Bethesda, Md., Thur., Feb. 1, 2018 - The Human Genome Project has been awarded the 2017 Prince Mahidol Award for ground-breaking advances in the field of medicine. The award will be received on behalf of the project by Eric Green, M.D., Ph.D., director of the National Human Genome Research Institute (NHGRI), part of the National Institutes of Health, and the institute responsible for leading NIH's effort in the project.
The Human Genome Project, completed in 2003, was an international, collaborative research program aimed at the complete mapping and sequencing of the human genome. Its overarching goal was to provide researchers with fundamental information about the human genome and powerful tools for understanding the genetic factors in human disease, paving the way for new strategies for disease diagnosis, treatment and prevention.
"I am honored to be accepting this award on behalf of the thousands of dedicated scientists around the world who helped to make the Human Genome Project a remarkable success," said Dr. Green who, before becoming the director of NHGRI, was a "start-to-finish" researcher in the Human Genome Project. "The resulting human genome sequence has provided a foundation on which researchers and clinicians now tackle increasingly complex problems, transforming the study of human biology and disease. Particularly gratifying has been the ability to begin using genomics to improve approaches for diagnosing and treating human disease, ushering in the era of genomic medicine."
The Thai royal family is awarding its two annual prizes in Bangkok, Thailand, in late January 2018 - given in recognition of advances in public health and medicine - through the Prince Mahidol Award Foundation under the Royal Patronage. This foundation was established in 1992 to honor the late Prince Mahidol of Songkla, the Royal Father of His Majesty King Bhumibol Adulyadej of Thailand and the Royal Grandfather of the present King. Prince Mahidol is celebrated worldwide as the father of modern medicine and public health in Thailand.
In addition to the award given in the field of medicine, the 2017 winners in the field of public health are scientists who worked towards improving the vaccine for Haemophilus influenzae type b, also known as Hib, the leading cause of bacterial meningitis among U.S. children under the age of 5. The winners of the award are Rachel Schneerson, M.D., and John Robbins, M.D., who headed a research team while they were scientists at the Eunice Kennedy Shiver National Institute of Child Health and Human Development, also part of NIH; Porter Anderson, Ph.D., from Harvard University and the University of Rochester in New York; and Mathuram Santosham, M.D., from Johns Hopkins University, Baltimore.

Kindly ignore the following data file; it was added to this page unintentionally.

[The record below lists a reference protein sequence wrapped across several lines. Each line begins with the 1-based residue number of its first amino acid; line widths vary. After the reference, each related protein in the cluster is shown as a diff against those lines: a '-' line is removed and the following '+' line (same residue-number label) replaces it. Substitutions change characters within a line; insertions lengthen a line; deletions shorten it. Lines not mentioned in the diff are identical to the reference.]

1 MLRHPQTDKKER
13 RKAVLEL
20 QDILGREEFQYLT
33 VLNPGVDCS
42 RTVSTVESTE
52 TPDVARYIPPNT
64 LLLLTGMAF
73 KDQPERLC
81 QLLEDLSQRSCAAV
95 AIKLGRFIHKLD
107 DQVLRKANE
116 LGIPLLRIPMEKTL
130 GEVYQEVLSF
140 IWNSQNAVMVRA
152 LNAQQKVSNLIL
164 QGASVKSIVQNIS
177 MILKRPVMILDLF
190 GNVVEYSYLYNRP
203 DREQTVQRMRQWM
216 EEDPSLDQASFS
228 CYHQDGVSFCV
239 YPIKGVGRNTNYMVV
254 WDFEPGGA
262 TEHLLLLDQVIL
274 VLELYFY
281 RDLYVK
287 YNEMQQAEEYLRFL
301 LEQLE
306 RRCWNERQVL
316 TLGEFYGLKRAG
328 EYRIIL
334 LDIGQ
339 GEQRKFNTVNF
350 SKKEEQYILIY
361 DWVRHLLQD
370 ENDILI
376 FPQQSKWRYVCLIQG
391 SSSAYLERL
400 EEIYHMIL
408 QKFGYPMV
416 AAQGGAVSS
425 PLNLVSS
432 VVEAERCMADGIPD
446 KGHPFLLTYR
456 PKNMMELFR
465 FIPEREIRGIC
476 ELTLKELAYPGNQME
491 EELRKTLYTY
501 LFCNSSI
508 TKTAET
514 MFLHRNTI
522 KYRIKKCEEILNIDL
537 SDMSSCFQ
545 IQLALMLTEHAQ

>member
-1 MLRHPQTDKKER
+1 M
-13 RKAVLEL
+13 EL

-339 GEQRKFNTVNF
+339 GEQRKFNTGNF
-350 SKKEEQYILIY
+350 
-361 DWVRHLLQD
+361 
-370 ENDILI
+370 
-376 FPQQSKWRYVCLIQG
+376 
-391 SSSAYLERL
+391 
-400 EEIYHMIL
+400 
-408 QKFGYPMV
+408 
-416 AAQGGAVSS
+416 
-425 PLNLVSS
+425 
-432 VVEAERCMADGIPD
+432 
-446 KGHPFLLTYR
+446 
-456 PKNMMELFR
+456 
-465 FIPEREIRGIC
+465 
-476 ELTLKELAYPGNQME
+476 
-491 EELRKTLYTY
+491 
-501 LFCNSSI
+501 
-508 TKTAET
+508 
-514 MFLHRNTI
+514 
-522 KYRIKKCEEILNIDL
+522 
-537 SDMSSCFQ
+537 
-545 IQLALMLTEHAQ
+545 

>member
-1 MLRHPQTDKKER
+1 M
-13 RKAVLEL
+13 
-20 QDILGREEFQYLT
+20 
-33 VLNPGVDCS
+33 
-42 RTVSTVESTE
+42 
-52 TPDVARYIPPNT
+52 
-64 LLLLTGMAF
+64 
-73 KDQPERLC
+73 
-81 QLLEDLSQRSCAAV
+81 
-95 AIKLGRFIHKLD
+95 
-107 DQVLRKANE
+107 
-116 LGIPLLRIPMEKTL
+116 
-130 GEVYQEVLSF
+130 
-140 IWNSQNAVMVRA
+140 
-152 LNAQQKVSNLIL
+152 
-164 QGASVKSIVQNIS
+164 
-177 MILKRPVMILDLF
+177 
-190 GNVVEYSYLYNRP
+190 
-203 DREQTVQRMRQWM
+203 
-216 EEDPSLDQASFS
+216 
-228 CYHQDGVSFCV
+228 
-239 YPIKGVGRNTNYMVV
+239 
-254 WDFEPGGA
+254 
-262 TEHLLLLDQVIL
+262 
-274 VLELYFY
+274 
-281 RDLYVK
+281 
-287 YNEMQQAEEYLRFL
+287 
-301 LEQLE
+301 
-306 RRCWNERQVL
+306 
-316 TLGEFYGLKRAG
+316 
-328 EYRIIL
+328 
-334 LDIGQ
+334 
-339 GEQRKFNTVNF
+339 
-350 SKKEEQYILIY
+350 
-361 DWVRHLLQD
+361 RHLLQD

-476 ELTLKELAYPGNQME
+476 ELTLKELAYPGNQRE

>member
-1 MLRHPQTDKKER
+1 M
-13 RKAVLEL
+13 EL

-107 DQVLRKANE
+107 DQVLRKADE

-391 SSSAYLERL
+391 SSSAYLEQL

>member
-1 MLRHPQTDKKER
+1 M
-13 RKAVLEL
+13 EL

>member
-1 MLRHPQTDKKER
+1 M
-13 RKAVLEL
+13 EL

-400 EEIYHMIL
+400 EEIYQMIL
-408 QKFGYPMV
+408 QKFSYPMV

"We are profoundly grateful to the country of Thailand and its leaders for recognizing that advances in medicine and public health are important to society and thus worthy of recognition," said Dr. Green. "Honoring the Human Genome Project and the development of an Hib vaccine with the Prince Mahidol Award signifies Thailand's appreciation of, and commitment to, advancing human health."
NHGRI is devoted to advancing health through genome research. The institute led NIH's contribution to the Human Genome Project, which was successfully completed in 2003 ahead of schedule and under budget. Building on the foundation laid by the sequencing of the human genome, NHGRI's work now encompasses a broad range of research aimed at expanding understanding of human biology and improving human health. In addition, a critical part of NHGRI's mission continues to be the study of the ethical, legal and social implications of genome research. Additional information about NHGRI can be found at: www.genome.gov.
National Institutes of Health (NIH): NIH, the nation's medical research agency, includes 27 institutes and centers and is a component of the U.S. Department of Health and Human Services. NIH is the primary federal agency conducting and supporting basic, clinical and translational medical research, and is investigating the causes, treatments and cures for both common and rare diseases. For more information about NIH and its programs, visit www.nih.gov.